Lights dimmed at Rockfish Valley ammo warehouse

Zenith Quest has reduced the wattage at its ammunition warehouse after residents complained it was too bright a spot in the Rockfish Valley at night. Photo by Anna Kariel/SkycladAP Zenith Quest has reduced the wattage at its ammunition warehouse after residents complained it was too bright a spot in the Rockfish Valley at night. Photo by Anna Kariel/SkycladAP

When the nearly complete Zenith Quest plant in Nelson County turned on the lights in September, Afton resident Dave Connolly said it looked like a “landing strip” from his home 800′ above. He attended a Nelson supervisors meeting October 11 and says within 24 hours, the lights had been turned down.

“It’s like night and day—literally,” he says.

After the supes’ meeting, Connolly said Nelson’s director of planning, Tim Padalino, came to his house to check out the nightscape, and went to the new scenic overlook on U.S. 250, where the lights were also visible, according to Connolly.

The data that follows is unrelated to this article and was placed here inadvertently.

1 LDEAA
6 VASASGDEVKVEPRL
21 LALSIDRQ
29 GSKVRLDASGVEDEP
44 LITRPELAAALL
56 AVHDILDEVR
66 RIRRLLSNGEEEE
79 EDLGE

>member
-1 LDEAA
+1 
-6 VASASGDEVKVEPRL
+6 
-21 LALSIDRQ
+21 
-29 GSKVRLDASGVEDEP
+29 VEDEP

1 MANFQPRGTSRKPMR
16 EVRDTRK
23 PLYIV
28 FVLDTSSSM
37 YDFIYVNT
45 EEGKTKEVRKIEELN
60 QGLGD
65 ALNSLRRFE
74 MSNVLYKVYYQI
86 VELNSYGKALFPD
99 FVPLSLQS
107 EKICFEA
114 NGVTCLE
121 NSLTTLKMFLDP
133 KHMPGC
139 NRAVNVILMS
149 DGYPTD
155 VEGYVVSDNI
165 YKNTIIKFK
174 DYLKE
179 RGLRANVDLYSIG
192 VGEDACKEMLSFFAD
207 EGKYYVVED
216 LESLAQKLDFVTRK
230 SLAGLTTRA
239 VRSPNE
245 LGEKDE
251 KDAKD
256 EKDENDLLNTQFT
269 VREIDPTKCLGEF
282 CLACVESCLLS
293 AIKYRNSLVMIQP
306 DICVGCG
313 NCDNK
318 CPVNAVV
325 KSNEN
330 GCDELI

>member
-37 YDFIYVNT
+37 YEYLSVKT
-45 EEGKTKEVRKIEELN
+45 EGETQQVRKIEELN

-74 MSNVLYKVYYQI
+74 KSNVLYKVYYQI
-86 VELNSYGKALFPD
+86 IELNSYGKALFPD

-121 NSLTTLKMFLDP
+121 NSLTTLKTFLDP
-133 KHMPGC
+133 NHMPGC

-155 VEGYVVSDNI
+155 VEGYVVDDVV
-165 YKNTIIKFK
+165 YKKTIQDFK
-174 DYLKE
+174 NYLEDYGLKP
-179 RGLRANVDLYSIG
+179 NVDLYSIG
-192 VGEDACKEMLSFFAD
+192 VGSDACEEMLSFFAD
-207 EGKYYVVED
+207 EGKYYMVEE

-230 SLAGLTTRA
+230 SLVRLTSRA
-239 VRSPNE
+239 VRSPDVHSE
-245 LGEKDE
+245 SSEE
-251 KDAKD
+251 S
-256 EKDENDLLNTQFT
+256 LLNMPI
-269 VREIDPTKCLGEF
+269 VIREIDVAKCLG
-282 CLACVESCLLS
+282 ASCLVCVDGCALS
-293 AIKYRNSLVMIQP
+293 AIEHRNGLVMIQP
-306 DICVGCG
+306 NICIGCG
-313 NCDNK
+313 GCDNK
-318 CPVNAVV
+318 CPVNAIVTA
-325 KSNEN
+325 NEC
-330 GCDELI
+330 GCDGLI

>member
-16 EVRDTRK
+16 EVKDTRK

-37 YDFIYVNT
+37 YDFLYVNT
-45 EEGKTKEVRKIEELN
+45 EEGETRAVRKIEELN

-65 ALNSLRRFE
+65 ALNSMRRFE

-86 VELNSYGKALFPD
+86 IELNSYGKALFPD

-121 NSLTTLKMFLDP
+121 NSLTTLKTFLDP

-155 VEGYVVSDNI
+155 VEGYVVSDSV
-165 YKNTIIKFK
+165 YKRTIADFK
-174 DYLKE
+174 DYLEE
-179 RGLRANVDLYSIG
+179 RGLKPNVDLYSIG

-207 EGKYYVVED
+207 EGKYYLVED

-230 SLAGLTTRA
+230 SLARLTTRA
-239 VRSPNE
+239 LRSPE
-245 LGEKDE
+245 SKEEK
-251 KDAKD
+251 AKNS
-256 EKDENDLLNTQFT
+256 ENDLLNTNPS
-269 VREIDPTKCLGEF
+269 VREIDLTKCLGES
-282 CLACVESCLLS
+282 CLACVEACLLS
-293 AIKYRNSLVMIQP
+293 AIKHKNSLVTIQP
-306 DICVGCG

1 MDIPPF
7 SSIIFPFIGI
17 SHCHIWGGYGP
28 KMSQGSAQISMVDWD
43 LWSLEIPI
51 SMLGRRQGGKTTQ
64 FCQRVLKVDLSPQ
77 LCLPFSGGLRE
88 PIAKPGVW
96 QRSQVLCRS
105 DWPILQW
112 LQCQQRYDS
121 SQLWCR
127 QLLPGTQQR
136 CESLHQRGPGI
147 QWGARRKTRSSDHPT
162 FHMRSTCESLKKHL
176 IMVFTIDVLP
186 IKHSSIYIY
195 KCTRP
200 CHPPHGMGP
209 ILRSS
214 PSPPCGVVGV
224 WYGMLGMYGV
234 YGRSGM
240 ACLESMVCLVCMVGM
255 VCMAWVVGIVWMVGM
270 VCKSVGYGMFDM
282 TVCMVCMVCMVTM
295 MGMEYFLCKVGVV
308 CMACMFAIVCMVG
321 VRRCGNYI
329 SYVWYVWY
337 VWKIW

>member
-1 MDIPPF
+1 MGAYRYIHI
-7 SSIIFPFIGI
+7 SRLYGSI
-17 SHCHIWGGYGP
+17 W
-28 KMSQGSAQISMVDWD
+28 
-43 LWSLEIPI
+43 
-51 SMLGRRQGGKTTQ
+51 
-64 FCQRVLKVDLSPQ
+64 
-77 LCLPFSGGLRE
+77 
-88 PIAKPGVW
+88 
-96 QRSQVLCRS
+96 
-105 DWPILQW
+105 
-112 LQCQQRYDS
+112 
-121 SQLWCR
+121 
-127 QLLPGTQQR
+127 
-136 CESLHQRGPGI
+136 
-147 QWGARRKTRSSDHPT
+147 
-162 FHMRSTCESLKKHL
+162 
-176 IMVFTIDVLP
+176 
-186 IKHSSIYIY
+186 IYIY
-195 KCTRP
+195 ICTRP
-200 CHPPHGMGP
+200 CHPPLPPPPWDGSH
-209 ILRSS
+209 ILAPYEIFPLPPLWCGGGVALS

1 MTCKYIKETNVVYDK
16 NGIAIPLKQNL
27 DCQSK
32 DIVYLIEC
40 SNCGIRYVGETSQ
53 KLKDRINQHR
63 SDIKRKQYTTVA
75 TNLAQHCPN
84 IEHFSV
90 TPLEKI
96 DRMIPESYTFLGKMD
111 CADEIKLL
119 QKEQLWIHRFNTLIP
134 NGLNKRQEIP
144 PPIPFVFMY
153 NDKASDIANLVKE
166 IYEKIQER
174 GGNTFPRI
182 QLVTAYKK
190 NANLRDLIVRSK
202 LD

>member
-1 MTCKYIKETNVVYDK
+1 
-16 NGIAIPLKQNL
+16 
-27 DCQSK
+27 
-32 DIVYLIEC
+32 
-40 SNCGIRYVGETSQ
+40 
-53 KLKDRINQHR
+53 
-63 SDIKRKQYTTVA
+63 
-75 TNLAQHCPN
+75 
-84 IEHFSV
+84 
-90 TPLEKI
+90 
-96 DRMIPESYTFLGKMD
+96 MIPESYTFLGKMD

Padalino says Zenith Quest voluntarily rewired some of the lights for more flexibility in turning them on and off, and replaced some exterior lights with those designed to eliminate glare on existing properties and rights of way.

“I was totally amazed by how quickly they responded,” says Connolly.“ [Supervisor] Tommy Harvey was very supportive. He said more people had called about the lights than about the pipeline.”

“They were a problem,” says Harvey. “[Zenith Quest] is willing to do what needs to be done.”

Zenith Quest project manager Ray Miles told C-VILLE in September the lighting was approved by the county—and there was more to come.

Since the wattage has been lowered, says Miles, “I really don’t have any comments.”

Now the parking lot lights around the massive 84,000-square-foot facility are “just a soft glow, compared to the loading dock lights shining up at eye level in every window in our house,” says Connolly. “It’s a huge difference.”

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